first_imgIn years gone by, whenever it was time for the Olympics, people at home would speculate how soon our athletes would return after losing early.Since the time Indian hockey lost its sheen, it was almost unthinkable that anyone from the country would win a medal. Finally, Leander Paes changed the trend in 1996 at Atlanta with a singles bronze, after which Karnam Malleswari and RVS Rathore also ensured India had at least one medal each to show for their efforts in Sydney and Athens.Sports View by S. Kannan.I still remember when we went to Beijing for the Olympics, the talk was if India could win at least one medal. Nobody knew from where that one medal could come, though the common perception was the shooters would surely fire.Three days after the Games opening ceremony at the Bird’s Nest, truly an architectural marvel, Bindra did every Indian proud on August 11 by becoming the first individual from the country to win a gold medal.It was a day which changed the way people looked at Indian sport. And it was that effort which had an immediate effect on other athletes as well in Beijing. Days later when Vijender Kumar and Sushil won bronze medals, it was proof the self-belief factor had come into play.From 2008 till now, I have been asked several times if Indian sport changed in any way, since we have started thinking about ‘how many’ medals, rather than ‘if any’. The answer is a resounding yes because after Beijing, there was another defining year in Indian sport – 2010.advertisementPeople remember the Commonwealth Games for corruption and wrongdoings but I cannot forget the medal tally of 101. It was proof that Indian athletes had started believing in themselves and how government funding could work wonders with proper coaching and exposure in place.If the Commonwealth Games were still thought of as a fluke, what the athletes did just after that in the Guangzhou Asian Games was brilliant. A medal tally of 65 was the best ever and it reflected the depth in Indian sport.Agreed, in 2011, if people talk of success in Indian sport, the foremost achievement was the ICC World Cup triumph at home. But now that the London Olympics are just 12 days away, the question once again is how many medals India will win?In the past, whenever Indian teams went for the Olympics, there would be sarcasm regarding some players at least. However, now that the athletes list submitted to the Sports Ministry for clearance stands at a healthy 81, it is encouraging that they have mostly made it to the Games through proper qualification, not wild cards.For the sheer variety of disciplines Indians have qualified in, we can say the signs are indeed encouraging. There are still many people who feel that encouragement for Indian sport is not fulsome. However, the way the government has funded athletes and hired foreign coaches, there has been no discrimination.Add to it the inputs from the private sector as well, which includes the Mittal Champions Trust and Olympic Gold Quest, and Indian athletes have much fewer reasons to complain.Let’s take sports like athletics and shooting. Krishna Poonia and Vikas Gowda are striving hard at their training camps abroad for months in a row, and on the other hand, Indian shooters have been hopping in and out of the country to train around the world.Such efforts by the athletes on their own are unthinkable as the costs involved are high. While it is easy to rubbish the Indian government for not doing enough, the reality is different. In fact, even for superstars like Leander Paes, Sania Mirza and Mahesh Bhupathi, the $ 6,000 funding per month does mean a lot.In my view, there are two sporting disciplines in India where there has been a huge slip-up, though I don’t think anybody could have expected medals from them. In gymnastics, after Ashish Kumar won medals at the Commonwealth Games and Asian Games, there should have been an all-out effort to retain foreign coach Vladimir Chertkov.Instead, the gymnastics federation and the Sports Authority of India spent time bickering and Ashish suffered. His training was ruined and he couldn’t make it to the London Olympics.The story of four Indian swimmers fumbling has also become infamous now as they secured ‘B’ grade qualification times and never improved on them for over a year. The end result was that with the international swimming body (FINA) naming 900 swimmers for the Olympics, Virdhawal Khade, Sandeep Sejwal, Saurabh Sangvekar and Aaron D’Souza were left weeping in the pool.advertisementThe Swimming Federation of India (SFI) then went with a begging bowl to FINA and has managed one slot for unknown swimmer Gagan AP. Maybe, had the SFI not pandered to the whims and fancies of swimming coaches at home and hired a foreign coach, there could have been an improvement in the performance of the swimmers.As they compete in a sport where nanoseconds separate the winners from the losers, I didn’t expect the Indian swimmers to set the pool on fire. But to waste time and resources is shameful, since they made no improvement at all.Back to the question of how many medals India will win in London, I don’ think anyone can wager on it. Athletics, boxing, shooting, archery and wrestling – I think there is hope from all these disciplines.Indian hockey is showing signs of improvement as well, but asking for a medal maybe a bit too much.Today, each Indian athlete believes he or she can win a medal at the Olympics. After Leander Paes in 1996, if there is one athlete who has inspired huge confidence, it is Bindra. That’s what one gold medal can do, though Sushil and Vijender are also our national [email protected] mailtoday.inlast_img read more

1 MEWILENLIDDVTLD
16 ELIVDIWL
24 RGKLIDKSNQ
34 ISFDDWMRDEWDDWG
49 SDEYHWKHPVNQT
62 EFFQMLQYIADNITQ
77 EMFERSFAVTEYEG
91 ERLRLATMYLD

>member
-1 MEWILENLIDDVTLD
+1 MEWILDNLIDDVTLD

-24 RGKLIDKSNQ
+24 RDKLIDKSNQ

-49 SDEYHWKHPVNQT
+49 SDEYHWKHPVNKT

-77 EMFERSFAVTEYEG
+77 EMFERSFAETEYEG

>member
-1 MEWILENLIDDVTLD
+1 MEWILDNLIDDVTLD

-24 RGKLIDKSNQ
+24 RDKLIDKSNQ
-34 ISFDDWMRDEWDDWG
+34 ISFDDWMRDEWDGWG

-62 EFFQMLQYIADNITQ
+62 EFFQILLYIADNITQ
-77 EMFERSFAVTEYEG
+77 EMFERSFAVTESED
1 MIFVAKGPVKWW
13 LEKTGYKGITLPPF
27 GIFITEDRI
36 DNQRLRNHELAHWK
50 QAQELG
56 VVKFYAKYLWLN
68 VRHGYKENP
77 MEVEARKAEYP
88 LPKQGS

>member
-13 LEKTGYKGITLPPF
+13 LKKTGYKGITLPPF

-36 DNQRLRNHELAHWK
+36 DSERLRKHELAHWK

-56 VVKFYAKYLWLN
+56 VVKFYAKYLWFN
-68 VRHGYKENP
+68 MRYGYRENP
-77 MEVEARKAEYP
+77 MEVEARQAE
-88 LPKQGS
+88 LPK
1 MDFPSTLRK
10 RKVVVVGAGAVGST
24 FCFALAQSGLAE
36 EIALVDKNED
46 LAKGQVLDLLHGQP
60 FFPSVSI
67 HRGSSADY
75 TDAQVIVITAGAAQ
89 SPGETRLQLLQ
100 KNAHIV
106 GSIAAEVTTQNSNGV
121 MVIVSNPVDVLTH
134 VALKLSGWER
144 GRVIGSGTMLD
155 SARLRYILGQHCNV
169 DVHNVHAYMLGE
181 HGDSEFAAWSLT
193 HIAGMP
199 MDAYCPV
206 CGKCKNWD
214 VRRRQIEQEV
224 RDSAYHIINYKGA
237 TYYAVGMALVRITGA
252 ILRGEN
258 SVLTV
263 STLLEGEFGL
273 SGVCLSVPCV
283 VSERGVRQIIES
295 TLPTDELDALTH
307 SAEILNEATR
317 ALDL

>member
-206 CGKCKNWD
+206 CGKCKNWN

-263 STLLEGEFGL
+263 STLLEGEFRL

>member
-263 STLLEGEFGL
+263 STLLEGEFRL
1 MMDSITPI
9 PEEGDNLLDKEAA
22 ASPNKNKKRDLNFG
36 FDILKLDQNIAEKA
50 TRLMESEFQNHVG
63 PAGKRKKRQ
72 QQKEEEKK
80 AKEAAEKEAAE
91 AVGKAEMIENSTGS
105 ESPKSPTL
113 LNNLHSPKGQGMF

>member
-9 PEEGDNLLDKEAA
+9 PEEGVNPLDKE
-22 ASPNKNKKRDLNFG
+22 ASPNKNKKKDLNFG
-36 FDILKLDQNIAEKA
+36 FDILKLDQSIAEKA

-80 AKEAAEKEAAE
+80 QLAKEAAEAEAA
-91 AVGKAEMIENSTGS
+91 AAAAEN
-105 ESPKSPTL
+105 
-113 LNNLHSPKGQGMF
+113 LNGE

Karius will bounce back, predicts Trapp

first_imgLiverpool Karius will bounce back, predicts Trapp Ben Spratt 03:46 6/6/18 FacebookTwitterRedditcopy Comments(0) Loris Karius - cropped Getty Images Liverpool Real Madrid v Liverpool UEFA Champions League The goalkeeper will recover from his Champions League final disaster, according to his compatriot Kevin Trapp believes Liverpool goalkeeper Loris Karius will bounce back from his Champions League nightmare.Karius was at fault for two goals as Liverpool were beaten 3-1 by Real Madrid in the final, although doctors later confirmed the German suffered concussion during the match – potentially from a clash with Sergio Ramos.Compatriot Trapp described continuing despite the concussion as “madness”, and backed the Reds’ shot-stopper to respond well. Article continues below Editors’ Picks Goalkeeper crisis! Walker to the rescue but City sweating on Ederson injury ahead of Liverpool clash Out of his depth! Emery on borrowed time after another abysmal Arsenal display Diving, tactical fouls & the emerging war of words between Guardiola & Klopp Sorry, Cristiano! Pjanic is Juventus’ most important player right now “If it is true that he had a concussion and that led to the mistakes, that would be madness,” the Paris Saint-Germain goalkeeper told reporters at Germany’s media day.”Then, that he played on, props to him for doing that. I had a concussion once and I couldn’t play… at all.”But maybe the adrenaline pushed him through and he didn’t realise it. If it impacted him, I don’t know, I wasn’t in his body. But I know Loris a little bit. I know he will come back from that.”Even before the concussion was revealed, Trapp felt for Karius, acknowledging the errors could scarcely have come at a more costly moment.”I know how it feels to make a mistake. As a goalkeeper, mistakes can happen, it is completely human,” he said.”It is hard for him, because he has had a great career thus far. He fought to be Liverpool’s first-choice goalkeeper again, he got to the Champions League final, he performed well.”And then this happens in the final, of all things. It can happen, but it is really hard in a game this big.” Subscribe to Goal’s Liverpool Correspondent Neil Jones’ weekly email bringing you the best Liverpool FC writing from around the weblast_img read more